Traditionally, thinking goes something like this: I encounter something concrete. I form an image of this concrete thing (I ‘imagine’ it), so as to acquaint myself with it. And then I translate my image into a concept, so as to understand the concrete thing and be able to handle it. Historically, the phase of imagining is the mythical-magical one, and the phase of understanding is the epistemological-technical one. (In fact this briefly describes the structure of Western civilisation.) With Mira, it comes to a qualitative reversal. She starts from the concept and tries to imagine it. She uses her imaginative powers to make the world of ideas concrete, rather that to grasp the world of concrete things (for this world slips through our fingers). One aspect of the contemporary world of ideas is that it has become unimaginable. This has a great deal to do with our alienation: we cannot imagine what our ideas (for example, our scientific ideas) mean. A new kind of imaginary power is required to do it, and Mira mobilises this new power for us … To make a concept into an image is to turn what is diachronic into something synchronic, to collapse a process. Mira’s works, which make concepts imaginable, are the first steps toward a revolution in human existence.14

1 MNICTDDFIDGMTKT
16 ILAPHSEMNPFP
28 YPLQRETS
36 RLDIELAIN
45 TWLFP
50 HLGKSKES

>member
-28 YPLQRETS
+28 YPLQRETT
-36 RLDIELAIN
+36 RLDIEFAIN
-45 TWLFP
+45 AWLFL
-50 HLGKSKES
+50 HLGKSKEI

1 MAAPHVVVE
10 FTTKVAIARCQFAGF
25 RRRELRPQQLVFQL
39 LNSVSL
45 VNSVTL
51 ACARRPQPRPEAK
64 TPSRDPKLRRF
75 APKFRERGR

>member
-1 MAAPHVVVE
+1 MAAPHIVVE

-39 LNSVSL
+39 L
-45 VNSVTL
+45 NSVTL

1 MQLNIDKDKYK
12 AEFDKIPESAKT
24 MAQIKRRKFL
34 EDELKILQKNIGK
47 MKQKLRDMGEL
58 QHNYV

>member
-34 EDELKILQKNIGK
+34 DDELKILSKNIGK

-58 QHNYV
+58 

It also seems clear that Mira did not make what Flusser termed, in retrospect, ‘technical images’, for Flusser defined them as images made by an apparatus. Still, he writes that her images reverse the ‘traditional’ relationship of images to texts. As he describes it, her ‘things’ (more on the difficulty with the designation ‘work’ below) are not available to theorisation or explanation: in some sense, they already are theory. In fact, Flusser takes considerable care to avoid the presumption of explaining her work. He doubles up his discussion, so that two perspectives, roughly ‘his’ and ‘hers’, appear: the description of the content of their verbal dialogue might be considered ‘his’, and the close visual descriptions of the two pieces, one Graphic Object and one Notebook, are ‘hers’. The text closes with a passage that positions Schendel’s project roughly in parallel to his own, both being responses to a shared contemporary situation. Her ‘voice’ is her work.